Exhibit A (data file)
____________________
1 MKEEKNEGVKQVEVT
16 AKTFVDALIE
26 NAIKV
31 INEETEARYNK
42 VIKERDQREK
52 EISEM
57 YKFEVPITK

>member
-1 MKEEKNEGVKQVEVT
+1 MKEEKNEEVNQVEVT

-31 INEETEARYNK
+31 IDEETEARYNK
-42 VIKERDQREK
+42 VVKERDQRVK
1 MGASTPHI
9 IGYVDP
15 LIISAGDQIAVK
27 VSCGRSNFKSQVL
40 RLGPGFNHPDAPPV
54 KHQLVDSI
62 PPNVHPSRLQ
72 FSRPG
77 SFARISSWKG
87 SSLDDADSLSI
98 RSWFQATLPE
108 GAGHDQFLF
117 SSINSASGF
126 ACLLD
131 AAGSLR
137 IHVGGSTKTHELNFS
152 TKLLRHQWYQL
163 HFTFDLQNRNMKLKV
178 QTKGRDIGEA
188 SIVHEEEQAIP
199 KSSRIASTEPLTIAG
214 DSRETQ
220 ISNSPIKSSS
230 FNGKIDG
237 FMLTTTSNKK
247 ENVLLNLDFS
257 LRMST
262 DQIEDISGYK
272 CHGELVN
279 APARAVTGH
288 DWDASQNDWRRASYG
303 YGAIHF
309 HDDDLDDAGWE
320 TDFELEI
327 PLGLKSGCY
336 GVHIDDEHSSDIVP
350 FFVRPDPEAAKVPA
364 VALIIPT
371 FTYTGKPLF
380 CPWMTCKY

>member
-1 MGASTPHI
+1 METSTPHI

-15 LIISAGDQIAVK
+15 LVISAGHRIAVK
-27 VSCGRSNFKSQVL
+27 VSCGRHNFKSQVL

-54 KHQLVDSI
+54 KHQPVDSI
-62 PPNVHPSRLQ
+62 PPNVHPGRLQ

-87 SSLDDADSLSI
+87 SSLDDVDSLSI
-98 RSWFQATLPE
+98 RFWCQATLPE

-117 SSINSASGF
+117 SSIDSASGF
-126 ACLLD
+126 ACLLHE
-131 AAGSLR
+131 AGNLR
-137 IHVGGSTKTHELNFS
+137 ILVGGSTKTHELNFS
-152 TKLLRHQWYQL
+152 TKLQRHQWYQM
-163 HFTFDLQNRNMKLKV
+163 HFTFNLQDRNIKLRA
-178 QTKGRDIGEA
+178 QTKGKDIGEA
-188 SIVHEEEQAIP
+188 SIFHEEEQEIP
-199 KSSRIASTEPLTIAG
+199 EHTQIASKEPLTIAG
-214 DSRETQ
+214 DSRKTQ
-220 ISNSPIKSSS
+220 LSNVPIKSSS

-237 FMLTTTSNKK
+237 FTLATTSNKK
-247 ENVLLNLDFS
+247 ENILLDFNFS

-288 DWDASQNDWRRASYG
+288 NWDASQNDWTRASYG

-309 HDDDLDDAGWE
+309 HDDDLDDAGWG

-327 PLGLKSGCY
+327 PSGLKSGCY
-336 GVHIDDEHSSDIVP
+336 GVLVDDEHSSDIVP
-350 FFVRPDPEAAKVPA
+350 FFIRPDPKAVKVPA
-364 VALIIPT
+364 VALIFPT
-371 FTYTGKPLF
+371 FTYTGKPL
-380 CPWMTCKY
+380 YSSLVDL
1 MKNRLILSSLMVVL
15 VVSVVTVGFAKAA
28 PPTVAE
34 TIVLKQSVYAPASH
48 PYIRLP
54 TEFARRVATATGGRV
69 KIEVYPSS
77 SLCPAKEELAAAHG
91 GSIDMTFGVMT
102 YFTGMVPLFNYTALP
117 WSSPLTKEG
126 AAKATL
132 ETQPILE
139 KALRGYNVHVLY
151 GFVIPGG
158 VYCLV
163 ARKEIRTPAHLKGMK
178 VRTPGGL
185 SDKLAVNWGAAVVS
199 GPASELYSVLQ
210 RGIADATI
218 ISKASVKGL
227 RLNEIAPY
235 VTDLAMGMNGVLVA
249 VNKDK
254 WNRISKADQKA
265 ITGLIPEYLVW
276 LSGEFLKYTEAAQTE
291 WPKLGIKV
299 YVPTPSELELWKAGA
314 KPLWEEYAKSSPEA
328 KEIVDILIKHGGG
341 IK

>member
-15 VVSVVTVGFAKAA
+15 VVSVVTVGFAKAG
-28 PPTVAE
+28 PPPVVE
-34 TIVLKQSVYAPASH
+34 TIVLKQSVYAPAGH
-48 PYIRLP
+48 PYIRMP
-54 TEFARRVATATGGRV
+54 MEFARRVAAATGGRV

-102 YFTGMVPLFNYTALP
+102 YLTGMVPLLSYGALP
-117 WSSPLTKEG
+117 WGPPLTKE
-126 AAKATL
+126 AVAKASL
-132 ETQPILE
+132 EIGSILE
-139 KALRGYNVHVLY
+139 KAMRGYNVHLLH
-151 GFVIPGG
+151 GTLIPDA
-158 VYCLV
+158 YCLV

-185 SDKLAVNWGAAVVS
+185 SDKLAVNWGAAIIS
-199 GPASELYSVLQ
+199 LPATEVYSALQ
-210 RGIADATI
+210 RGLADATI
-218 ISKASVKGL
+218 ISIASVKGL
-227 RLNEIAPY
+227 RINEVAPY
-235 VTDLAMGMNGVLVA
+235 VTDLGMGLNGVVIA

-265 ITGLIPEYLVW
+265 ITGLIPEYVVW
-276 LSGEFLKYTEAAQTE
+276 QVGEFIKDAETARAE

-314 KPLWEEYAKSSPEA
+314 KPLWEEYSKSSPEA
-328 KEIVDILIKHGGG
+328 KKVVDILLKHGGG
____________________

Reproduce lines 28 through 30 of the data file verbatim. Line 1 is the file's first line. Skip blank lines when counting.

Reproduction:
126 ACLLD
131 AAGSLR
137 IHVGGSTKTHELNFS